TORONTO — The fundamental goal of primary and secondary education for all by 2030 remains a mirage unless drastic actions are taken to avert the world’s teacher shortage problem, the UN Agency has warned.
World’s Teachers Day, celebrated on October 05th annually, is a global event that recognizes and honors the works of teachers to society. The Theme for World Teachers Day 2023 is “The Teacher we need for the education we want: The global imperative to reverse the teacher shortage.” It gives insights into the critical problem of a shortage of qualified teachers across the globe.
On this Day, Teachers worldwide are appreciated through wishes, quotes, and goodwill messages. A series of activities are conducted to celebrate as well as honor teachers entailing teacher appreciation awards, community outreach projects, and workshops.
As Canada continues to experience a qualified teacher shortage, the United Nations Educational, Scientific and Cultural Organization (UNESCO) admits that the issue is a “global phenomenon” and more measures must be put in place if its objective of primary and secondary education for all is to be attained by 2030.
According to UNESCO, several nations are dealing with the challenge with several requiring millions of extra teachers so that it reaches its objective.
Fifteen million teachers are required in Sub-Saharan Africa alone, contributing up to the greatest shortfall internationally, the report said. Europe alongside North America — the third biggest teacher shortage of all regions — stands at 4.8 million. Besides, 3.2 million is required in Latin America as well as the Caribbean.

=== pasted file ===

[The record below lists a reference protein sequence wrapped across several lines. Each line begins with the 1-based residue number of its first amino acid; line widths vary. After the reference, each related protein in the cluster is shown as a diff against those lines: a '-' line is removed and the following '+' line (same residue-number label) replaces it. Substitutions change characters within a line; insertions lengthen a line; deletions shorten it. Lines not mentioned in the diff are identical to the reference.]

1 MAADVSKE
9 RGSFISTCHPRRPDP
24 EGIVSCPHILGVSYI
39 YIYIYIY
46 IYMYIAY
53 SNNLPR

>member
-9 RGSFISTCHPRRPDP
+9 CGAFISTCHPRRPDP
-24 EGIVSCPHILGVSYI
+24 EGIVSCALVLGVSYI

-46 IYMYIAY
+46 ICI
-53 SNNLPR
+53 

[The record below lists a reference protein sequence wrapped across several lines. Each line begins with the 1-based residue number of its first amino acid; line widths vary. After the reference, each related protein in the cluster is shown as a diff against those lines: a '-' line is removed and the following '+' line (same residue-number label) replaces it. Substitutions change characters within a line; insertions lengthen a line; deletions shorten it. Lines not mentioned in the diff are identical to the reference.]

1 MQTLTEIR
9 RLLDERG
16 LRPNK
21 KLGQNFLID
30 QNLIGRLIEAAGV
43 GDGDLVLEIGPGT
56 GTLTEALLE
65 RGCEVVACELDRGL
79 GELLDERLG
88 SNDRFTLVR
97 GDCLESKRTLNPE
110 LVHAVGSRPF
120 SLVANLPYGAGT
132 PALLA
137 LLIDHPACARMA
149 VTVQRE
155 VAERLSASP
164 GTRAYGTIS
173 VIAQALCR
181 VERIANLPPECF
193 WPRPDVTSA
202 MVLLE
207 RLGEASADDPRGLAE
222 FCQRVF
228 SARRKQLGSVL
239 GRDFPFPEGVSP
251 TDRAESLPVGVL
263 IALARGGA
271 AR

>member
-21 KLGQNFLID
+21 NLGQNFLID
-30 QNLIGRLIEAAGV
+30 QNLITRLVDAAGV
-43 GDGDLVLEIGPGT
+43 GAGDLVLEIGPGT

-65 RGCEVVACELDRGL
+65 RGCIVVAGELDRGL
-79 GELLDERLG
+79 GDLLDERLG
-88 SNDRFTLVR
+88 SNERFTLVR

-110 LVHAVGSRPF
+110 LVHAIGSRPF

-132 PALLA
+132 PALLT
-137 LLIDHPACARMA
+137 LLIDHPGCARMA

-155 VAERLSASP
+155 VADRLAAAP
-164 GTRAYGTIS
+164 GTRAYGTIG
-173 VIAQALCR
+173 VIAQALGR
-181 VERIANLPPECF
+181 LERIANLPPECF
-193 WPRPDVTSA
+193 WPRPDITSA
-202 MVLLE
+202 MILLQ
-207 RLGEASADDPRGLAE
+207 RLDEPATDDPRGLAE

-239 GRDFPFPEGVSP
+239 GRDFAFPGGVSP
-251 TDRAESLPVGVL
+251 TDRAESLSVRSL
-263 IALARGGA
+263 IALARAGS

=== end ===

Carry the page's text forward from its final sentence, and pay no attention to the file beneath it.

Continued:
Moreover, secondary education requires more teachers compared to primary, the report notes, with about seven out of 10 recruits required worldwide.
However, the agency notes, that the numbers may not be as alarming as they were seven years ago when its 2016 report was released indicating that 69 million teachers would be required.
“There are several factors at play when it comes to turnover. In the U.S., where multiple states have seen an increase in turnover compared to before the COVID-19 pandemic, Nguyen — who teaches at the university’s College of Education — noted they’re also facing the issue of not enough people wanting to come into the profession,” said Education researcher and Kansas State University associate professor Tuan Nguyen.
“So then there are fewer people coming into the pipeline and more people retiring or leaving the pipeline,” said Nguyen.
UNESCO highlights three main factors attributing to teacher turnover and shortage, which include poor working environment or conditions, high degrees of stress alongside low pay.
Edited by Judy J. Rotich and Newsdesk Manager
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